(Closed) Discuss: What leads you to be cfbc and would you change?

posted 4 years ago in No Kids
Post # 31
Member
1104 posts
Bumble bee

garnobella:  here’s a great analogy: 

it’s kind of like asking “why don’t you want to be a heart surgeon?” I mean, I could be a heart surgeon and I think everyone can agree that the world needs heart surgeons. being a heart surgeon is considered a pretty altruistic life-saving profession.

I could go back through a pre-med program, go hundreds of thousands of dollars in debt, take the MCATs, go to medical school, get a residency, and eventually in 15 years or so become a heart surgeon. Darling Husband and i would have to change our entire lifestyle. we wouldn’t be able to afford a house. we’d have virutally no free time together. i’d suddenly have an incredibly demanding schedule. i’d no longer have time to do all the household things i do now so we’d have to outsource that. we wouldn’t be able to retire early. we wouldn’t be able to travel freely. we’d have to move according to my education and opportunities and dh’s job would take a back seat. he might not be able to get a job at all! i’d be stressed a lot and even when i reached my goal i’d have insanely demanding hours. my entire life and my husband’s entire life would revolve around me becoming a heart surgeon. 

sure, this is all stuff i could give up and do IF deep inside all I ever wanted in the world was to be a heart surgeon. i’m sure there are heart surgeons out there who say it’s the single most meaningful, enriching, emotional, incredible experience to personally save someone’s life. they probably don’t mind having 12 hour days, being constantly on call, or having a super high stress job. they might even say that people who aren’t heart surgeons just “don’t get it”. they might say there’s no substitute for knowing that you personally save lives!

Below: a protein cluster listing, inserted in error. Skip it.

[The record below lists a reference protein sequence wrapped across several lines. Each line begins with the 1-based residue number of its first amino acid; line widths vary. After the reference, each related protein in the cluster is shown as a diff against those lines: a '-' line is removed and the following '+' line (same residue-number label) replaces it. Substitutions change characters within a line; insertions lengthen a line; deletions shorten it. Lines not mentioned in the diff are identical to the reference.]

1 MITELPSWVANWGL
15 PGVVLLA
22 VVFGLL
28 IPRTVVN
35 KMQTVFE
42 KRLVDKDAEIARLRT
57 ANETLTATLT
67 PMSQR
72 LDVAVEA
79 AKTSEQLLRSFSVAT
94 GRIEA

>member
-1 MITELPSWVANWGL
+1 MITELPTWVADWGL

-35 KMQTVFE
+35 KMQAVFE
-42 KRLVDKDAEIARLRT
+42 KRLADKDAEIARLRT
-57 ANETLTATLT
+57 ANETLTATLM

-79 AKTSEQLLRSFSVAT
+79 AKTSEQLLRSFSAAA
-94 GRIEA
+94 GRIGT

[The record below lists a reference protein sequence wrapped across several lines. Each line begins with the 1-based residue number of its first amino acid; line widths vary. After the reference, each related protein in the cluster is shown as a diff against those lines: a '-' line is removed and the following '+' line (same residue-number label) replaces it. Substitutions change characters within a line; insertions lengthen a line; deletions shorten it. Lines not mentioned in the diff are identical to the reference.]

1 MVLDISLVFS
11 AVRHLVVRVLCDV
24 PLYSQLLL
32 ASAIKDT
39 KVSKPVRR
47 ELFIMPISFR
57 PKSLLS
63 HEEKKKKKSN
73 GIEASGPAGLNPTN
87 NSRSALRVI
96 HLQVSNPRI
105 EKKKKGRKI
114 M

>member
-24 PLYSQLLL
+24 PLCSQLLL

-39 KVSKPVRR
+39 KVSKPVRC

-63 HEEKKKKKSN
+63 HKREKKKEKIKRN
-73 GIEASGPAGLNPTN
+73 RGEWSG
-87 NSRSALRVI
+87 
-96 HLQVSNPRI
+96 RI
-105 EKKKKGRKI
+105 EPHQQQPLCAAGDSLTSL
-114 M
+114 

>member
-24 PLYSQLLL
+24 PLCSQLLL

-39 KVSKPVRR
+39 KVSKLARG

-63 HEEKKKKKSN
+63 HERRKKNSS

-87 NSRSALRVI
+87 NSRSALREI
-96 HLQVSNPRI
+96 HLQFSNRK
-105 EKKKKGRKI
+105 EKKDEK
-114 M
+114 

does that mean that anyone who isn’t a heart surgeon is selfish or immature or not living life to the fullest? of course not!!! it just means that the incredibly stressful and demanding profession was either outside of their abilities or interests. i take parenting very seriously. i understand that it’s a lifelong committment, far beyond going to medical school, and it’s simply not a committment i’m even remotely interested in making. 

i’m happily married and have a cat (i’m 28 dh is 32). i have a great part-time job that i do from home and dh has a fantastic full-time job. i have awesome friends and live in a huge exciting city. i have a kickass apartment. i hike every day. dh and i like to travel together. i’m working on a book and i have a blog. we want to buy a house in the next 5 years. tonight i’m meeting up with friends for dinner then going to a show. we both have a fair amount of extended family that we see on special occasions/holidays. i feel like my life is perfect exactly the way it is! there’s no way i’d risk it all to go to medical school…or to be a parent. 

  • This reply was modified 3 years, 9 months ago by  mrshomemaker.
  • This reply was modified 3 years, 9 months ago by  mrshomemaker.
Post # 36
Member
244 posts
Helper bee
  • Wedding: January 2017

I used to think I wanted kids, but now I realize what I really wanted was nieces and nephews. 😀

I like kids — I enjoy holding babies, playing mind-expanding games with young ones, and listening to the hilarious things kids say. I almost went into a teaching career.

But if I had to live with the knowledge that another human being’s development and well-being were entirely on my shoulders, I’d probably self-destruct.

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